“Jesus Christ…” Ryan muttered under his breath, amused. “You can’t just use your very real wound as a costume.”

“Why not? It’s my wound. I’ve earned it.”

“You know what? You’re right. I think we should just go see a cartoon so you can scare some toddlers in the theater with it.”

Now we’re talking,” Shane said, making Ryan laugh. “And speaking of talking…”

Shane’s tone had changed. Ryan glanced at him, but he was looking down, avoiding Ryan’s eyes.

“There’s something I need to say. Well, not need, but… No, yeah, need. I think I need to talk about this. With you.”

He looked up, meeting Ryan’s eyes. He looked… almost embarrassed, and Ryan’s breath caught in his throat.

“I was selfish,” Shane said, after a pause. “When I shouldn’t have. I should’ve asked you to leave the house, but I didn’t.”

“Uh, you did. You wanted me to leave.”

“Yeah, the rational part of my brain did, but I… I didn’t. Not really. I was terrified,” Shane said. “Just, mind-numbingly, out of this world terrified. I wanted you out because it was dangerous in there but I also, uh… I also was really, really scared to be alone. Which was just selfish.”

Ryan didn’t know what to say. He opened and closed his mouth before he could finally answer, “I mean, I think you were more than justified. That was an awful thing that happened to you—”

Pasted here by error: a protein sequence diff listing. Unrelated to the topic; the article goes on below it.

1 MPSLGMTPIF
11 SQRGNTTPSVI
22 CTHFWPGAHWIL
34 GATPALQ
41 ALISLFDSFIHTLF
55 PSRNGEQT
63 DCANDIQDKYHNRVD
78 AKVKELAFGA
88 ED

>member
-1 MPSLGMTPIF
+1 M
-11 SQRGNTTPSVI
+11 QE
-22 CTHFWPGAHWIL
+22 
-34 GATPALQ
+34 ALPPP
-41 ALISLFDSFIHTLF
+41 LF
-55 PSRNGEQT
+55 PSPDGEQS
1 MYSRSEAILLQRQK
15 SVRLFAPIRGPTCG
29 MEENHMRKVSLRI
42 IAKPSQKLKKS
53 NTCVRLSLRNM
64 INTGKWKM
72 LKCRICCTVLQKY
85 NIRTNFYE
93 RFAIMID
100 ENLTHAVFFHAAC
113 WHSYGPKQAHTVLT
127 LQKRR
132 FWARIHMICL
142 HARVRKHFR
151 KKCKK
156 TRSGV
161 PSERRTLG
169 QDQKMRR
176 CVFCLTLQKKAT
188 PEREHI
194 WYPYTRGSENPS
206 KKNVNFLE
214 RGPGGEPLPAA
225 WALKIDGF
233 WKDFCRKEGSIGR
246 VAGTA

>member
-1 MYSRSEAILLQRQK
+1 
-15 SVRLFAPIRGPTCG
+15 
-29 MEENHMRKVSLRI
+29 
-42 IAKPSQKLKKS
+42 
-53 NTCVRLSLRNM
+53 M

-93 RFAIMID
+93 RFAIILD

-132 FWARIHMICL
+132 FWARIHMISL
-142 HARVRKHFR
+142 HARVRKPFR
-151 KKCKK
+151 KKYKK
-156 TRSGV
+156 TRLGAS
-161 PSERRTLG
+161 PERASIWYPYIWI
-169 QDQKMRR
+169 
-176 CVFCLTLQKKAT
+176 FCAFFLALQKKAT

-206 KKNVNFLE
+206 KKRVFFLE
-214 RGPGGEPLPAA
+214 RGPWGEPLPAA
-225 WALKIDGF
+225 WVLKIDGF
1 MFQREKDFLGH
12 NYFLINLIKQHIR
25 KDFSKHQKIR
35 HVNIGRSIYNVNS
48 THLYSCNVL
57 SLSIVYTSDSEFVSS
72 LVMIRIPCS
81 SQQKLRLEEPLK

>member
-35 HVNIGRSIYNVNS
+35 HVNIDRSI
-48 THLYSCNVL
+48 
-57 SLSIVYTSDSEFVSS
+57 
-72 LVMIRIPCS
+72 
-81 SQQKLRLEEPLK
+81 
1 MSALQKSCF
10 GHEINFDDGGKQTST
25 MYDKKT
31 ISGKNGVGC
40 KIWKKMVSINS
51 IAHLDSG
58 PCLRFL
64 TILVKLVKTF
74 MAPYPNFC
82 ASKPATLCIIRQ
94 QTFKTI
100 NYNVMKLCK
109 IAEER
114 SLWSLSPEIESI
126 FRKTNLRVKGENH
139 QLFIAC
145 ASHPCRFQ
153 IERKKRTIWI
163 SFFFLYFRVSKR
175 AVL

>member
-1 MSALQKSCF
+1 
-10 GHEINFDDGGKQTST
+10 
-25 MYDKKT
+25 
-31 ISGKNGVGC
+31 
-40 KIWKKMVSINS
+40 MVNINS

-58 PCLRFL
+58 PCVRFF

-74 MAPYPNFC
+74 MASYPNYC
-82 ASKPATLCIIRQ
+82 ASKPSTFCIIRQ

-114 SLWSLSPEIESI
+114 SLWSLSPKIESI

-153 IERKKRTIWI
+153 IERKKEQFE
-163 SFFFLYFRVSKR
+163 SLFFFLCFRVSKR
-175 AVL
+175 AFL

“To us.”

“Well, yeah, but I wasn’t pinned to the ground by a shitton of rock.”


“And besides, who wouldn’t be scared in your position? I’d have passed out in the first ten seconds.”

Shane laughed, but he still looked worried, a crease marking the skin between his eyebrows. “Yeah, I don’t know, I just feel like apologizing. I’m sorry. That wasn’t very nice of me.”


“And I think it was the fact that you were there, holding my hand…” Shane paused, looking down, and then up again at Ryan. “That’s what kept me sane, and awake, I think. So thank you. And I’m sorry.”

They stared at each for a second too long. Ryan didn’t know what to say to that. He remembered, vividly, what is was like for him to watch Shane in so much pain; Ryan almost wanted to argue that he was selfish himself, too, because he couldn’t bear the thought of leaving Shane behind, that it would pain Ryan too much—as it did when he was eventually dragged out of the building. But he knew Shane wasn’t up for an argument, and honestly, neither was Ryan. He still felt terribly guilty, and he’d have to work long and hard on that for it to stop bothering him, but he never felt wronged by Shane, or for having stayed behind with him.

“If anything, holding your hand kept me sane, too,” he heard himself saying. It was mostly a thought escaping through his lips, but Shane smiled, and Ryan didn’t think it was so bad to share that, after all.